Kate Adie delivers Global Awareness Lecture

By Abi Wharton, Head of Global Awareness

On Wednesday 7 November, the annual Global Awareness Lecture was delivered by Kate Adie CBE to a sold- out crowd, in the year which she was awarded the BAFTA fellowship. Kate framed her experiences in response to the question of how journalists play a role in protecting human rights – one of the key themes in the Global Awareness BAC.

Kate talked movingly about her progression from an accidental foray into local journalism which led to her becoming the BBC’s Chief News Correspondent from 1989 to 2003 and a career which included reporting on a series of kidnaps in Sardinia; being arrested in Belgrade trying to gather material about General Tito. She also spoke about the two foreign assignments she is most often associated with – the American bombing of the Libyan capital Tripoli in 1986 and the Chinese authorities’ killing of protestors in Tiananmen Square, Beijing, in 1989.

Kate gave rare insight into what it means to be a journalist and how difficult it often is not to get involved with the event. She was clear that the role of a journalist is to expose the truth in order for others to then be able to react. Kate also spoke about the changes to the news seen over recent years and how the access to instant information has cut right at the heart of how we access and interpret information. This was a salutary lesson for the audience, particularly for those who are learning how to use conflicting evidence which is presented to us 24 hours a day.

Despite the many atrocities Kate has witnessed, she reaffirmed her belief in humanity. She was clear that good journalism is all about understanding people and their own stories – a chord that struck deep with the audience.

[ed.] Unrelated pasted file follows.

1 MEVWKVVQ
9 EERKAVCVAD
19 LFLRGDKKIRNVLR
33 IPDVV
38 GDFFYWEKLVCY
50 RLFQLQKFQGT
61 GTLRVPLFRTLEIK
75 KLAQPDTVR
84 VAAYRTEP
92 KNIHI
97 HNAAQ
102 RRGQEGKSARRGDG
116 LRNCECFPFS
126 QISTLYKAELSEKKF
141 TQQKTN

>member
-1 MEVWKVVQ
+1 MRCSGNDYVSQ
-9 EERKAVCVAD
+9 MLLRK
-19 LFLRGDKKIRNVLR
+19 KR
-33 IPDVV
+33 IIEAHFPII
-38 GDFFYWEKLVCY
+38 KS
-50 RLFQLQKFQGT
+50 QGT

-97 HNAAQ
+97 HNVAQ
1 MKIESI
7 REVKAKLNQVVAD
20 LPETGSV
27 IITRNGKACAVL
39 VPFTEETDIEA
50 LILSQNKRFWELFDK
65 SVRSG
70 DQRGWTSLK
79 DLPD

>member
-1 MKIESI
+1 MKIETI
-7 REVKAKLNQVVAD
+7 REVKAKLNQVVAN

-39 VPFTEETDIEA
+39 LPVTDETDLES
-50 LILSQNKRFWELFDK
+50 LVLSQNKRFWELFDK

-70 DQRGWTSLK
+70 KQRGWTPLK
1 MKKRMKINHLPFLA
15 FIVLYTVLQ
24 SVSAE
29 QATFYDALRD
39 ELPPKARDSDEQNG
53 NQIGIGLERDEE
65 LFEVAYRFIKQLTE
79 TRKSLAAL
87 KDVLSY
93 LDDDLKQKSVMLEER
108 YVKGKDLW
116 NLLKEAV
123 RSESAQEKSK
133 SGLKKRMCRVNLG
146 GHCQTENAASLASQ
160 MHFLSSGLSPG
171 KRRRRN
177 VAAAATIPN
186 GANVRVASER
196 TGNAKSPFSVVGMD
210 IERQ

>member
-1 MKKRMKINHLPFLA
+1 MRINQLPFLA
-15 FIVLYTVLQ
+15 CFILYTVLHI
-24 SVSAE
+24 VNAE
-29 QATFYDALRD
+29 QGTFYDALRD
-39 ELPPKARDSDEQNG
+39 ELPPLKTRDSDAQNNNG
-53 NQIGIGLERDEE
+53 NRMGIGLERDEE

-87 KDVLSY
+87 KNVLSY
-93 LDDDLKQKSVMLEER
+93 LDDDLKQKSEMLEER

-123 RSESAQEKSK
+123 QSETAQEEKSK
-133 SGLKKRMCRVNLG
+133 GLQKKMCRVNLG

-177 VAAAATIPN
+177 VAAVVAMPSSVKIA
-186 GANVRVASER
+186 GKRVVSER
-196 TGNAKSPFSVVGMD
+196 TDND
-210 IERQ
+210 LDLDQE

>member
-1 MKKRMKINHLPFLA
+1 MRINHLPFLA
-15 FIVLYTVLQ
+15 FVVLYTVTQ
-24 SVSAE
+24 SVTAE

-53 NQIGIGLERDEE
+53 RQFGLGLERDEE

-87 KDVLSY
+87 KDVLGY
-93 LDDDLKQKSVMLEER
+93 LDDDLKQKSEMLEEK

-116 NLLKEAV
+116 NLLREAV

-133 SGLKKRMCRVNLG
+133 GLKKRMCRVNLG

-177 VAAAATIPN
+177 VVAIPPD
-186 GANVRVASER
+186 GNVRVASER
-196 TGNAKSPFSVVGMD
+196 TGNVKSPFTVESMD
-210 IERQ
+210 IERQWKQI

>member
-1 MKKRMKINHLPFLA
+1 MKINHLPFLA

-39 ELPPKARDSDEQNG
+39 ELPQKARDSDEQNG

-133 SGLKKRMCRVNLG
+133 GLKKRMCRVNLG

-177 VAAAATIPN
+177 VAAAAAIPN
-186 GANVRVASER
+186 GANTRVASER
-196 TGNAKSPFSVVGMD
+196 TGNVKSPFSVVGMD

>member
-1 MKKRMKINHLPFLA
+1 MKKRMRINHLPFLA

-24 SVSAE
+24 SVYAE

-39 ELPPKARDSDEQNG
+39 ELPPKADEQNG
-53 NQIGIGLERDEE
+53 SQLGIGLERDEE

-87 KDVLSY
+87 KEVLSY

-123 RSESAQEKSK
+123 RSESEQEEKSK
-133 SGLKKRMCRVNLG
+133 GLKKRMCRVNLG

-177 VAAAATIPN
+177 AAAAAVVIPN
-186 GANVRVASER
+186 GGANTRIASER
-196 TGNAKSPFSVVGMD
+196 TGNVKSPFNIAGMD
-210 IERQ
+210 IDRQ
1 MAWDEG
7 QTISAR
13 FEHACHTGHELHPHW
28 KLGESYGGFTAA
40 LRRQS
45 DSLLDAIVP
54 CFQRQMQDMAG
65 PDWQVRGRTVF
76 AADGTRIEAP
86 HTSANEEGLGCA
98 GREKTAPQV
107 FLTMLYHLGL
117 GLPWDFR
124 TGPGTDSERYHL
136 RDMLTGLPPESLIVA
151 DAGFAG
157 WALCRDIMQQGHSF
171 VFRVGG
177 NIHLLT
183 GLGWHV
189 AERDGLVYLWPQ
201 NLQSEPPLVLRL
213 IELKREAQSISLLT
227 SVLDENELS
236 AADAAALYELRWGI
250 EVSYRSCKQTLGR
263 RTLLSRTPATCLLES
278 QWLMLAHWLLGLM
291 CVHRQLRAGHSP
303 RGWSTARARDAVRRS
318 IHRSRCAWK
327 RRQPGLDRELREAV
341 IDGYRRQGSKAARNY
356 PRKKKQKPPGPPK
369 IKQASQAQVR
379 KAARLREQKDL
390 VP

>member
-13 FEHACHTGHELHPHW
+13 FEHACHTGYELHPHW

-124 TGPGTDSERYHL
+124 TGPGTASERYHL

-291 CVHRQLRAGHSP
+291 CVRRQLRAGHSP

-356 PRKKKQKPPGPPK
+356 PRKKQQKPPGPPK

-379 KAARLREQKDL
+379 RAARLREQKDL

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Thought provoking global awareness lecture

Dr Shahidul Alam gained his PHD in chemistry but this wasn’t his true passion. It wasn’t until he stumbled upon photography on a chance trip to New York, when he purchased a camera for a friend who never claimed it, that he discovered his life’s calling. His camera became a tool for political activism, using the images he captured in what he considers to be ‘the war against injustice’. He illustrated his talk with a series of very beautiful but partly shocking images, discussing how perspectives in photography change according to the cultural background of the person taking them. Students and budding photographers in the audience were inspired to hear his advice on capturing meaningful photography and his take on what he considers to be ‘the majority world’ and not ‘the developing world’.

By Vincent Hasselbach, 6.2

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Bedales School is one of the UK’s top independent private co-education boarding schools. Bedales comprises three schools situated in Steep, near Petersfield, Hampshire: Dunannie (ages 3–8), Dunhurst (ages 8–13) and Bedales itself (ages 13–18). Established in 1893 Bedales School puts emphasis on the Arts, Sciences, voluntary service, pastoral care, and listening to students’ views. Bedales is acclaimed for its drama, theatre, art and music. The Headmaster is Keith Budge.